2. If you don’t highlight a specific section of the timeline, Live assumes you want to export the entire contents of the arrangement. We can use the default export settings to get a standard CD-quality stereo file reflecting the master track in the project.
3. If you want to create an MP3 file at the same time, just enable that in the Encode MP3 checkbox, and you’ll end up with two files. You can also upload to a SoundCloud account simultaneously – you’ll need to sign in, the first time you do this.
4. How long export takes depends on what’s in the project. If you have a long piece with a lot of tracks, instruments, and effects, or even video, then it’s going to take longer. The newer and faster the computer, the less time this will take.
5. It’s also possible to export from Session View. The procedure is similar in terms of making settings, but only the active clips will be exported (the ones with the play button illuminated). Looping clips will be repeated across the length of the specified bars/beats/16ths.
6. Still too slow? Once again, if you want fast export, click on the chosen clip and drag it straight to your desktop. This’ll give you just the raw audio sample, without any effects from the track, although processes such as cropping and reversing are included…
BIN PEAKS Are you bored with people telling you to avoid red peaks in your audio? Well, stop doing it. You should be extremely careful with unwanted distortion. With digital audio, you can generally record quiet for rendering, then boost it during mastering and it shouldn’t create any further noise.
7. …because they create a new sample when applied. There’s another limitation to this very direct method – you can’t drag more than one audio clip out of Live at a time, which might limit the usability, but it’s good for a quick one-off!
8. You can also drag an audio clip straight into a folder via Live’s Browser, but this behaves a little differently – you get a new folder, containing an .alc (Ableton Live Clip file), as well as another Sample folder containing the actual sample.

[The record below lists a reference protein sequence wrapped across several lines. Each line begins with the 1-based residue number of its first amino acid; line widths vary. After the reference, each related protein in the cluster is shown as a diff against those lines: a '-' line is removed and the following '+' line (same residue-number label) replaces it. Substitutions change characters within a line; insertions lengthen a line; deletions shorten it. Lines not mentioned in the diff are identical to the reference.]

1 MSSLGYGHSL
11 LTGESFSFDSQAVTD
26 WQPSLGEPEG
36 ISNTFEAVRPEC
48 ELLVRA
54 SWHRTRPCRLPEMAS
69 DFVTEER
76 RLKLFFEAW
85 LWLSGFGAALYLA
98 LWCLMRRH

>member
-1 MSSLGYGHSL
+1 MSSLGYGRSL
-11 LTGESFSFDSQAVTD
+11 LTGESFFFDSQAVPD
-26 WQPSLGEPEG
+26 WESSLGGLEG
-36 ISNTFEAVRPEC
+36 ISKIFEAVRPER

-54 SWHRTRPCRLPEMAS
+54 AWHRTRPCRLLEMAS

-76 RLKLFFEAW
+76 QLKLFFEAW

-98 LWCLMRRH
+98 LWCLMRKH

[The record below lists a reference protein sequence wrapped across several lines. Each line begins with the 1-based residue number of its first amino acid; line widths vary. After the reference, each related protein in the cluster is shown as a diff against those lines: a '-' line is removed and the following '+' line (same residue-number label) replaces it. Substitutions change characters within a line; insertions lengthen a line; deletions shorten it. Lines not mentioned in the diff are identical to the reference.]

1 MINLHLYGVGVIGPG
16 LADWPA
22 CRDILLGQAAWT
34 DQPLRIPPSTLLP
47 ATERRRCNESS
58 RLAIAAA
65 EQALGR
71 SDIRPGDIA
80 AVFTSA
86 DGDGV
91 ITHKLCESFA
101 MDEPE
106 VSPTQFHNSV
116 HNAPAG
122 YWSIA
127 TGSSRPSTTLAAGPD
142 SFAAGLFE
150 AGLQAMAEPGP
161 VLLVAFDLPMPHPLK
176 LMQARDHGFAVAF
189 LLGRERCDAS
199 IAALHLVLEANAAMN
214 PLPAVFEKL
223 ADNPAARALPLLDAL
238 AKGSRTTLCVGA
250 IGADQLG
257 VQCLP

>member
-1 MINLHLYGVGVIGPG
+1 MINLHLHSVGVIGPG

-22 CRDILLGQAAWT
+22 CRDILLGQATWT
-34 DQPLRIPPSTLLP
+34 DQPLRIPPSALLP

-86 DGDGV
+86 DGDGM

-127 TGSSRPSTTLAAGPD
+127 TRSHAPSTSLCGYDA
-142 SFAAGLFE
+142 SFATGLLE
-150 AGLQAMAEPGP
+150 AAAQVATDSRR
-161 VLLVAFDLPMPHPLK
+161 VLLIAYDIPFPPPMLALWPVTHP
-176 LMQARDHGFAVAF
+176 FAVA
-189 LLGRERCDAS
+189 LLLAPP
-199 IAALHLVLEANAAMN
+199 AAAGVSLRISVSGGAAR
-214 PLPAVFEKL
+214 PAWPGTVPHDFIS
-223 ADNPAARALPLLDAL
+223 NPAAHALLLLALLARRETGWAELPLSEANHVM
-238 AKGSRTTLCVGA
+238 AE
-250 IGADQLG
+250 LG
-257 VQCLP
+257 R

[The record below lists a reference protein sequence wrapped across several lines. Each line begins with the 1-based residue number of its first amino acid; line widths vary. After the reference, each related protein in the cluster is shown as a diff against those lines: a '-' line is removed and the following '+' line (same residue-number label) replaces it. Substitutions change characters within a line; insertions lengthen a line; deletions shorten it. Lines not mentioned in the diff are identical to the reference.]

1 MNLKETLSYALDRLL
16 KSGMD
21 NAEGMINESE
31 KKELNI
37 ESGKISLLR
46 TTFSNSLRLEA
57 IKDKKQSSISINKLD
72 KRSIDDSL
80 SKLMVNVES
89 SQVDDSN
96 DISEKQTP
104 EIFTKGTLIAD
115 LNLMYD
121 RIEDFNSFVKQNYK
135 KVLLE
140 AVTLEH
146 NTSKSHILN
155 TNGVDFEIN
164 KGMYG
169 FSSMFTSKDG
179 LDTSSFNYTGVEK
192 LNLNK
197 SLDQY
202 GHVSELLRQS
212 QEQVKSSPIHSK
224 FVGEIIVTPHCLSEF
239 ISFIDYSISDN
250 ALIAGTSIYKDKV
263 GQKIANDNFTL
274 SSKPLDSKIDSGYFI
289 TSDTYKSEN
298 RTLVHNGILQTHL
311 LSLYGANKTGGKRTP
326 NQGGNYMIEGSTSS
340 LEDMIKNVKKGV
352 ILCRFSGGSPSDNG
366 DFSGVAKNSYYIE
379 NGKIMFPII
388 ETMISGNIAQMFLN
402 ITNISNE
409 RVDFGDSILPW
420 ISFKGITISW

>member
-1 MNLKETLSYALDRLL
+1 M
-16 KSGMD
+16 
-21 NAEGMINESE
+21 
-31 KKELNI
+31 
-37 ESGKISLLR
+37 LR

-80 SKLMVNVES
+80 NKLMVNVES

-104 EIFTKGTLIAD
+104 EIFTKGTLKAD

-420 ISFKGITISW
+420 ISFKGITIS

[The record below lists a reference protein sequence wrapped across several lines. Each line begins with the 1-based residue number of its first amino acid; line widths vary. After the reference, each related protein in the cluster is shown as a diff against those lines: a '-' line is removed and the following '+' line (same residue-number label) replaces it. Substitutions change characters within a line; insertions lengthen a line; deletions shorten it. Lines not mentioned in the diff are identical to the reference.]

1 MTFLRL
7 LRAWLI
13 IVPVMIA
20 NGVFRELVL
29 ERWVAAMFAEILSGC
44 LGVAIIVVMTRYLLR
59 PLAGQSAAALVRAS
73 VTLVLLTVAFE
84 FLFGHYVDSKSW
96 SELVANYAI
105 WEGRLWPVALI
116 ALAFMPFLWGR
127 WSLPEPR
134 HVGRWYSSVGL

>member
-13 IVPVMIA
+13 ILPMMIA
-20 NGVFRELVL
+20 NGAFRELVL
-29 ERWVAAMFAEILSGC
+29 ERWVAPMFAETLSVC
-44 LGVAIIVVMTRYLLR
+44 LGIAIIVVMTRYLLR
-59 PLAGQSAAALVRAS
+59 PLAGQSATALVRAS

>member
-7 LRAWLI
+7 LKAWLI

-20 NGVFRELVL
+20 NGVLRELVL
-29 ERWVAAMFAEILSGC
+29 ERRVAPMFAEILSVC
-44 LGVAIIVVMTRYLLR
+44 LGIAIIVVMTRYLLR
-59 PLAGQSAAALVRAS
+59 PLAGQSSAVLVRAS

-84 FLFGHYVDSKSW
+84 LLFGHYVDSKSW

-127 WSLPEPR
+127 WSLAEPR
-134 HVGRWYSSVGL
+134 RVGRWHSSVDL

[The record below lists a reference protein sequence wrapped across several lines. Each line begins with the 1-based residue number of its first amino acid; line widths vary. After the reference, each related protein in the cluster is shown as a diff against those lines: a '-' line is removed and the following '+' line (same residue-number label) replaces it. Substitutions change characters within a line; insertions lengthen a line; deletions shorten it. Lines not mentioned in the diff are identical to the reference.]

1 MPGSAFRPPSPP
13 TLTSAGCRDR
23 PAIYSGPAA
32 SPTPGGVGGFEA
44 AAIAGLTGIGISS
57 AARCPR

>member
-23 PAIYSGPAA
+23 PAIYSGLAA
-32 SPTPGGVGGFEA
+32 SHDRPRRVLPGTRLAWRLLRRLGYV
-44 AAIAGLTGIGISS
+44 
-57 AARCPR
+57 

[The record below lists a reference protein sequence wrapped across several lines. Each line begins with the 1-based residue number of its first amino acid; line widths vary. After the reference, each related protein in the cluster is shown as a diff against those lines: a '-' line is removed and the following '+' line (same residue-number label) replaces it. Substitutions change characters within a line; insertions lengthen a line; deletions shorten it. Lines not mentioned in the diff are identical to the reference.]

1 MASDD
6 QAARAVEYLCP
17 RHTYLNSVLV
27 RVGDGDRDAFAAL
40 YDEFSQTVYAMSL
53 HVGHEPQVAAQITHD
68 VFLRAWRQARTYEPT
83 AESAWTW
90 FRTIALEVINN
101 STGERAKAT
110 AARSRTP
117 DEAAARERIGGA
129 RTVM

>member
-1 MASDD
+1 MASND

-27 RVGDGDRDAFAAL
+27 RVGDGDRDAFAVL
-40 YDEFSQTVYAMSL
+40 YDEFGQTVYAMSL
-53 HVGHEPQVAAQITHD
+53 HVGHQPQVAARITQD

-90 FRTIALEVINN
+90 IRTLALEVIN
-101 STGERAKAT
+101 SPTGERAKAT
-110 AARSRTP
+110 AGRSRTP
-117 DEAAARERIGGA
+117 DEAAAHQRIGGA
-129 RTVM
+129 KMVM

9. Most of Live’s MIDI-related excitement derives from the MIDI effect and routing possibilities rather than deep traditional composition, so exporting MIDI clips reflects that. It’s quite rudimentary, sometimes frustratingly so – like how it’ll export individual MIDI clips but not an entire composition…
10. …which is really not cool or user-friendly if you want to get the MIDI parts to other software or hardware. In Arrangement or Session View, you can right-click a MIDI clip, or use File/Export MIDI Clip, to export individual clips only.
11. A few steps back, we mentioned dragging audio clips from Live’s Session View straight to the computer desktop – well, that doesn’t work with MIDI clips either, I’m sorry to say, and there’s no way of embedding Live’s MIDI effects in any kind of export situation.
LIVE AND LET LIVE There are many third-party mixing and mastering applications you can use and some of them even work. However, what we’re doing here comes before the mastering stage, and it’s also a good discipline to practise using only Live’s built-in audio-effect devices.
12. More positively, Live can import multitrack MIDI files – type 0 or type 1 – and preserve the track separation, which is great when you’re reviving an old project maybe, or working with hardware. And those MIDI effects are killer for production or performance.
13. Live is great for fitting audio to video, especially if you need to do a bit of sneaky time stretching. Then, of course, you’ll have to export the result, containing the audio and video in one file and maybe the audio separately as well.
14. You’ll be using video in Arrangement View – because it doesn’t work in Session View. The export process begins as usual with the Export Audio/Video window. As well as making all the usual audio-export settings, you can specify video export requirements as well.
15. Click on the Create Video button near the bottom of the Export window, then you can choose the video encoder and the relevant settings. What you see here depends on your computer hardware and operating system and what you do depends on your project’s needs.
16. The Video Encoder list shows a selection of export formats such as ‘QuickTime Movie’, ‘Apple TV’, ‘DV Stream’, and so on, reflecting your hardware/software setup. Most of these will let you use the Encoder Settings button to view and edit the export settings.
17. If you’re working on a project for yourself, just use whatever’s convenient, it doesn’t matter. It’s sometimes more convenient to use low-res video for this, then replace it with the full-quality product later when I load the audio in Final Cut Pro X.
18. If you’re working for a client, and the video has to go to a specific destination, whether it’s a DVD release, movie soundtrack, web tutorial, or anything else, they should give you detailed specifications for your video-delivery format, otherwise you’re just on a wild-fishing expedition.